Mrs G, in my unbiased opinion, is probably one of the best teachers in Teesside.
She has spent 30 years persuading 6-7 year-olds the merits of learning to read, write and count (the alarming thought for her is that some of the small children she first taught in 1988 are now fast approaching 40!)
She also knows the foundation of all this is excellent workplace organisation.
Everything in her room is colour co-ordinated and labelled. Every child knows what to do, where to go and where to find it. Mrs G knows any sign of disorder might lead to complete melt down. And let’s face it, that’s not a pleasant thought!
There is no wasted time. There is no confusion. The children know where everything is. Everything has a place and there’s a place for everything.
The classroom is like your workplace. Wasted time trying to find the correct widget affects the process. It causes confusion and ultimately affects your output.
During the Lean Six Sigma courses we run at British Steel, we use a number of games to illustrate key points. It always amazes me how naturally people will arrange their plugs, fuses and stickle bricks to make life easier for themselves. To make their work place quicker and more effective.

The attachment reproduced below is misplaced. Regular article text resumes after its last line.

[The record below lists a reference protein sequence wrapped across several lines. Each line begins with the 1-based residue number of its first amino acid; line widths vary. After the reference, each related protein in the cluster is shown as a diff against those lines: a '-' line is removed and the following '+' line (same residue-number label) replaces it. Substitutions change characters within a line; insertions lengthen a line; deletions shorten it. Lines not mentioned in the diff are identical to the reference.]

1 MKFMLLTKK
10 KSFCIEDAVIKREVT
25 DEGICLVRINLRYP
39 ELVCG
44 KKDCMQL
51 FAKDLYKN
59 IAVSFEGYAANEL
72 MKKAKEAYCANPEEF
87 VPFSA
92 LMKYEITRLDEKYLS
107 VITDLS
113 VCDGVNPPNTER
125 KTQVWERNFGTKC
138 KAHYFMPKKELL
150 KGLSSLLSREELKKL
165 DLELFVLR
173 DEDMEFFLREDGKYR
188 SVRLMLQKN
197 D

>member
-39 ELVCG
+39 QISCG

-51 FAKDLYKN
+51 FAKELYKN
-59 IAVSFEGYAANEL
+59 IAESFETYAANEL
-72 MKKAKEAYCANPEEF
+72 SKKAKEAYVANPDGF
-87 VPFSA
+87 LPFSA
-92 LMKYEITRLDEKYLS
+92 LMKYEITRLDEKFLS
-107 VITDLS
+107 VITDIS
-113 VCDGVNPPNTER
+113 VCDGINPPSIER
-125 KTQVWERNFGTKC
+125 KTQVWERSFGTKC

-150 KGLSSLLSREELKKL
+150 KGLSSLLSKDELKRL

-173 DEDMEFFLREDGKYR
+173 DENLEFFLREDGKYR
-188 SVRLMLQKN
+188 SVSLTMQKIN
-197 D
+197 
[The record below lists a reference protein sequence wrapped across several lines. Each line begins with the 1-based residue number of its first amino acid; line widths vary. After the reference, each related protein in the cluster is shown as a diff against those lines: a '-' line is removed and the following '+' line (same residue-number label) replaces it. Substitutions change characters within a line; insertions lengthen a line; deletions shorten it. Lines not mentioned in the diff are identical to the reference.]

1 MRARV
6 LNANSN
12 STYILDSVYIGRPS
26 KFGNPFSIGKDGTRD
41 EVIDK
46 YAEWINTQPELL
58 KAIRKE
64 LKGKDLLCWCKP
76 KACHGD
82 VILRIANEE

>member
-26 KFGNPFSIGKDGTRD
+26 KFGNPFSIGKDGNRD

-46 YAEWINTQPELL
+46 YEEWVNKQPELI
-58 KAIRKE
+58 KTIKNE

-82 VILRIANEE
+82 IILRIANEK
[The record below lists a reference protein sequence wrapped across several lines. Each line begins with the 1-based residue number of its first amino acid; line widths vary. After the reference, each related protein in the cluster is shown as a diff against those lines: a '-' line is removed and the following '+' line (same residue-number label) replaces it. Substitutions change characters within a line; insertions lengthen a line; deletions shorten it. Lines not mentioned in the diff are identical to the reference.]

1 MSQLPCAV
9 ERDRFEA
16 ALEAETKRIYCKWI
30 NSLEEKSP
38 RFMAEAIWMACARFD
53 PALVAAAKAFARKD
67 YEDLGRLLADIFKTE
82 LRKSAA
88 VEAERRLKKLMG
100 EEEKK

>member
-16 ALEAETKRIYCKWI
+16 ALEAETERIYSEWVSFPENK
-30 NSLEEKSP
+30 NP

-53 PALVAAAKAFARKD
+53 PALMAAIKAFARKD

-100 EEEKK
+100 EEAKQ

Yet our workplaces are disorganised. Why? We seem to accept there’s no benefit to good workplace organisation. I’ve had senior managers tell me that 5S (the backbone to workplace organisation) is mere window dressing, a cosmetic exercise to make a work area look nice with no real benefit. Yet how do they set that against the ability of an operator to find the correct tooling in seconds rather than minutes?
Mrs G is also an influencer. Her fellow teachers look at her classroom, see the good work place organisation works, and copy it. Soon the whole school is rocking to the Mrs G Way!
So next time you see a poorly organised workplace, make sure you challenge it. Think about Mrs G and her classroom. If good workplace organisation is child’s play, then why not try it in your place of work?